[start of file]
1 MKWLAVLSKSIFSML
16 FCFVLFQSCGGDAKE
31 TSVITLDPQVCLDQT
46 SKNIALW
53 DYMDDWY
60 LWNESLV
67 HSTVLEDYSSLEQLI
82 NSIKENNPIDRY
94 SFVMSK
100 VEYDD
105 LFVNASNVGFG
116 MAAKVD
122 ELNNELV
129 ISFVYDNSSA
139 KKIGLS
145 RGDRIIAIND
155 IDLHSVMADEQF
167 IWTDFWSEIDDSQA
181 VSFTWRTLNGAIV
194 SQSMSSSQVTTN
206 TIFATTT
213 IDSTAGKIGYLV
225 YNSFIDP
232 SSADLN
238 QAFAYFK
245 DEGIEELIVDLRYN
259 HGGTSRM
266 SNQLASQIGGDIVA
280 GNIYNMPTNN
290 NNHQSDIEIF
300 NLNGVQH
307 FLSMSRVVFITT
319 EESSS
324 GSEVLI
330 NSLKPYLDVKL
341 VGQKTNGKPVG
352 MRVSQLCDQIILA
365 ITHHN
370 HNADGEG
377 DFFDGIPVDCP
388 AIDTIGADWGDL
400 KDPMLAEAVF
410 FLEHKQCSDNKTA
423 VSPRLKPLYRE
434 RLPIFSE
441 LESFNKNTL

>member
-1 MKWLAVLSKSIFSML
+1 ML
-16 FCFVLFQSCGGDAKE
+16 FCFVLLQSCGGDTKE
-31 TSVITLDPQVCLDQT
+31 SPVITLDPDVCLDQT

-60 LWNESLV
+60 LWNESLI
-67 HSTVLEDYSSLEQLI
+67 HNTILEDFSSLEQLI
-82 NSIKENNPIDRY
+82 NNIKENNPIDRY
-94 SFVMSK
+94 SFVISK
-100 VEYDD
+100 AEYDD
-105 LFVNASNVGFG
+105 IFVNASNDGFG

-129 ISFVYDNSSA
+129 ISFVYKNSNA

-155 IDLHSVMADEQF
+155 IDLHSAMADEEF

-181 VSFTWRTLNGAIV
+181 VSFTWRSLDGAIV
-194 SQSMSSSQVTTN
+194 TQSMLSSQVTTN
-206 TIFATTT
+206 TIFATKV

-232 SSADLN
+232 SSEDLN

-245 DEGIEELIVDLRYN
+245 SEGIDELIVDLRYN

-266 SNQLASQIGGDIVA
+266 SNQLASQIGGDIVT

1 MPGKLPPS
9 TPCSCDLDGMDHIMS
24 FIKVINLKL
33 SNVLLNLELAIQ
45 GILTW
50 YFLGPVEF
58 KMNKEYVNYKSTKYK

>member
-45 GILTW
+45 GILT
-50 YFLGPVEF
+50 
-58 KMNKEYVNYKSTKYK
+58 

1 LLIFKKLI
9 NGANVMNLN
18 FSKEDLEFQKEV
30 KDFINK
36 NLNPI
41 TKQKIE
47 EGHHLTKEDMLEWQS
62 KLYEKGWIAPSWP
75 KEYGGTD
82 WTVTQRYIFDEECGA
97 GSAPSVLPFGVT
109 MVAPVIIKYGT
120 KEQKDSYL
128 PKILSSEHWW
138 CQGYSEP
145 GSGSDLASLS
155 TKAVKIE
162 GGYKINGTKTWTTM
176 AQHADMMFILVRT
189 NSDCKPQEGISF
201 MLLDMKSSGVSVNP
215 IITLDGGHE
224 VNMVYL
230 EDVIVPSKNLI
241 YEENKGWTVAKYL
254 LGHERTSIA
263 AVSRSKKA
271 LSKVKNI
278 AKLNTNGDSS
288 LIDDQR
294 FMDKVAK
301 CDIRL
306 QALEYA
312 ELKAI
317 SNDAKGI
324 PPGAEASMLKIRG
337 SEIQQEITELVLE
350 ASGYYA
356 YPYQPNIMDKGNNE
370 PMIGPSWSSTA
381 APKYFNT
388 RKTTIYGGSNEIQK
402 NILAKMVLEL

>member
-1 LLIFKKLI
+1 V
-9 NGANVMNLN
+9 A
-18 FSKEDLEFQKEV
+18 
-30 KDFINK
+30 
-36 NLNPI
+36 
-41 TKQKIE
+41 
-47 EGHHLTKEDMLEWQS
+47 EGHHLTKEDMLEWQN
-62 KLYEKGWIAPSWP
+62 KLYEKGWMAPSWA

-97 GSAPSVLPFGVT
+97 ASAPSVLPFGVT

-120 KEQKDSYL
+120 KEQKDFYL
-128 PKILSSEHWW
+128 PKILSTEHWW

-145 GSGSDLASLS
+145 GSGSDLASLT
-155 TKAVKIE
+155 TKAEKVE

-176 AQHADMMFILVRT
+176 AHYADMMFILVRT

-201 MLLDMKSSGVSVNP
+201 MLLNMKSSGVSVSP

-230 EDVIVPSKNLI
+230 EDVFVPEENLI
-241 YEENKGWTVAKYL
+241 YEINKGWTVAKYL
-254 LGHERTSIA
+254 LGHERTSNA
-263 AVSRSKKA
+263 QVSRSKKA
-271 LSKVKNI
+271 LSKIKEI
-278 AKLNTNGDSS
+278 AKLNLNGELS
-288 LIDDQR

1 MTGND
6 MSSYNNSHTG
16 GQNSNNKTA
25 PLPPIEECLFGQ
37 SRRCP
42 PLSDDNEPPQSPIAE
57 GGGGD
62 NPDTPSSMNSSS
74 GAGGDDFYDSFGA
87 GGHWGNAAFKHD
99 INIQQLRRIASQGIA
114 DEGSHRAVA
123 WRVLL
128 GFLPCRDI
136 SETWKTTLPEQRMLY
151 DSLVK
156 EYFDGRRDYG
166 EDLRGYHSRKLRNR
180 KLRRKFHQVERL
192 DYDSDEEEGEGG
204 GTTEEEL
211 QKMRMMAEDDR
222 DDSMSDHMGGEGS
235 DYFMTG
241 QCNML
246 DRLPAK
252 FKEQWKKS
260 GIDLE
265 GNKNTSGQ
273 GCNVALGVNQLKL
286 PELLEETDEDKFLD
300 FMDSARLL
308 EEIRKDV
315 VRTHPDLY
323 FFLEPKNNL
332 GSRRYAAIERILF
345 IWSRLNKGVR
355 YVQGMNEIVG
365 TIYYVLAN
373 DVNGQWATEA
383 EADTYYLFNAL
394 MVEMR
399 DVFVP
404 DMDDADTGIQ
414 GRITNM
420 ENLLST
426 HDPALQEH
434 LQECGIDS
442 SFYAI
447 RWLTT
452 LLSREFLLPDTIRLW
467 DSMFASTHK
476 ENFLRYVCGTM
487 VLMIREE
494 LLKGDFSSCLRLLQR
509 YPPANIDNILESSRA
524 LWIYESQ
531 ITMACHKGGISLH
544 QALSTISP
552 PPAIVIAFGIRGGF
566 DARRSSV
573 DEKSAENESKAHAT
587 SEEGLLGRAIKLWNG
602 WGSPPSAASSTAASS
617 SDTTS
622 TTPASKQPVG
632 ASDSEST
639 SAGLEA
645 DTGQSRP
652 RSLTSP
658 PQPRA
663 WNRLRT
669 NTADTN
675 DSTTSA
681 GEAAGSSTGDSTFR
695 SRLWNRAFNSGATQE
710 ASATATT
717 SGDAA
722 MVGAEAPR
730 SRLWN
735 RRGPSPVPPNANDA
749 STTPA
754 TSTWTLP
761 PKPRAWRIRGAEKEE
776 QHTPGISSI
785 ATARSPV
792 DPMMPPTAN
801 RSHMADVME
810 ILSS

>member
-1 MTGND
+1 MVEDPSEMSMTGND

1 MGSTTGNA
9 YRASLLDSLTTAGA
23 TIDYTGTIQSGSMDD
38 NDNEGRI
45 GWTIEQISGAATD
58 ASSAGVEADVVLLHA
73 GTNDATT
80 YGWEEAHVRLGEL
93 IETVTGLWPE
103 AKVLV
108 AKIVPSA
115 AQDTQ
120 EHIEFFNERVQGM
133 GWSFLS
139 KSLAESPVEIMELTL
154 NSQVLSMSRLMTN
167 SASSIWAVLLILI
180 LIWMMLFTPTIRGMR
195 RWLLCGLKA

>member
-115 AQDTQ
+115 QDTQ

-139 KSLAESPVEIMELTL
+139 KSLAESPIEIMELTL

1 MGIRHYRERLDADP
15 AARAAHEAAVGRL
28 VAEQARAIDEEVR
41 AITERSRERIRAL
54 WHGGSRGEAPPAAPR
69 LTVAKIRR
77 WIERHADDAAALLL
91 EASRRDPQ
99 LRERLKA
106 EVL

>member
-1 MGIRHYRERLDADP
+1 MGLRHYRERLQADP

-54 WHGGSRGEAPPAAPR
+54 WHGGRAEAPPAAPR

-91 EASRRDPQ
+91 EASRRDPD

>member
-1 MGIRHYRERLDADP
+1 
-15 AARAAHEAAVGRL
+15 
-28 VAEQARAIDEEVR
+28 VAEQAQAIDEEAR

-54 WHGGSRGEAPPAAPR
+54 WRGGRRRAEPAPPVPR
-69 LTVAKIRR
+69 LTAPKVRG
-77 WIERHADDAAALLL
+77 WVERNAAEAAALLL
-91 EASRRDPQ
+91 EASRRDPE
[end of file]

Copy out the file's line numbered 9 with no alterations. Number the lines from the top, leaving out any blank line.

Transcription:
94 SFVMSK